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1854 West Buckland, Devon results


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I’ve suspected for several years that sheepdog trials started in Great Britain at agricultural shows long before trials at fairs began over here. Unfortunately, reports in journals like Farmers’ Magazine did not offer any details of the bases for awarding shepherd’s dog prizes and without any particulars the prizes could have been for beauty. While I haven’t been able to find any in British Isles from 1850 or before, I finally have a reference from the 1850s in a report called “First Agricultural Show at West Buckland, September 18, 1854”.

Here are some excerpts:

In calling attention to the fete of Monday at West Buckland, we do so not because of its magnitude, but for its novelty, its practicability, its value as an example worthy of being followed by every clergyman in every parish of the kingdom. It will be understood that this holiday was confined to the parish of West Buckland, containing about three hundred people and about seventeen hundred acres of land. It lies remote from any public thoroughfare, and a more sequestered and purely rural district is scarcely to be found.

By the programme written previous to the day of meeting it was proposed to give prizes ranging from five shillings to two shillings and sixpence. First to " farmers," prizes of five shillings each for the best specimens of live stock, of horses and fowls, the best walking and trotting horses, the best sheep dog, the best pound of butter, and the best samples of roots. To " farmers and labourers," three shillings each prize for the best ploughing and other acts of husbandry. And the best produce of the farm yard, which will be specified in the prize list. The third set of prizes of two shillings and sixpence each, were for the productions of the " cottage-garden;" to which were added "rewards" of the same amount to " servants" who had " stayed longest in their places," others for " knitting and " plain work." Almost every farmer in the parish sent something or other, by way of manifesting his interest in the proceedings; so generally and cheerfully was the idea taken up.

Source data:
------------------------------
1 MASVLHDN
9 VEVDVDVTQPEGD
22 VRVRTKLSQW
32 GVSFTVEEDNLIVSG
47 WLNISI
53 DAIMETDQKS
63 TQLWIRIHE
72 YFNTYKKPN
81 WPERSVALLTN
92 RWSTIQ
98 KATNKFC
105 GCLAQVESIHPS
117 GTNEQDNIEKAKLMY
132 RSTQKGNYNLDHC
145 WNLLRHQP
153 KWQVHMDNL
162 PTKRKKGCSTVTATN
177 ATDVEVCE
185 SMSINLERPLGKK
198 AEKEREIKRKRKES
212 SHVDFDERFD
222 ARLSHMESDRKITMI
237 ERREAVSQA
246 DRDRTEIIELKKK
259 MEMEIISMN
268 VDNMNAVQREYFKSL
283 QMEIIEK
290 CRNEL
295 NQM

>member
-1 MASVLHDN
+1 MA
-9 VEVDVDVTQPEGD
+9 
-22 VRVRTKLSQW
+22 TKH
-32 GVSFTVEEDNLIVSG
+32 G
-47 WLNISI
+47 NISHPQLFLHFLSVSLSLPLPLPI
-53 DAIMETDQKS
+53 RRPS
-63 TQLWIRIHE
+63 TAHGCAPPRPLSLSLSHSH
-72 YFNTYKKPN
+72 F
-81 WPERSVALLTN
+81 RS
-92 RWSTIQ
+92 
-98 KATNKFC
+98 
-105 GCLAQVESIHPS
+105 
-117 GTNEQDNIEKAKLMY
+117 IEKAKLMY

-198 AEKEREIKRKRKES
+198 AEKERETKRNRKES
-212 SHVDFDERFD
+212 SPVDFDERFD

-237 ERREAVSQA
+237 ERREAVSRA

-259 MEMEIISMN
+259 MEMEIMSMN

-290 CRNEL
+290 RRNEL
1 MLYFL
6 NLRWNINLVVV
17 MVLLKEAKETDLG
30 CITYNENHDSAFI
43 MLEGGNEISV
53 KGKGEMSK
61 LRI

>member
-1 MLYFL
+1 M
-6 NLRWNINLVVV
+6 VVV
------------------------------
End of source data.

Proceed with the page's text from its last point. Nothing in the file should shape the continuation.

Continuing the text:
There were about sixty prizes given. Head quarters were in a field adjoining the rectory, where a booth was erected for the general convenience. A banner in front of the booth bore the memorable words of Lord Nelson's last signal, " England " expects every man to do his duty." In the middle of the field was a flag-staff. It may naturally be supposed that the bells did not keep their tongues silent on the occasion. The proceedings began a little before ten o'clock by the commencement of the ploughing match in a field belonging to Mr. Thome, called Square Close. Three ploughs entered the field and contended for the ploughing prize, which was won by Mr. Thome's ploughman, John Gill, who used one of Venn's ploughs.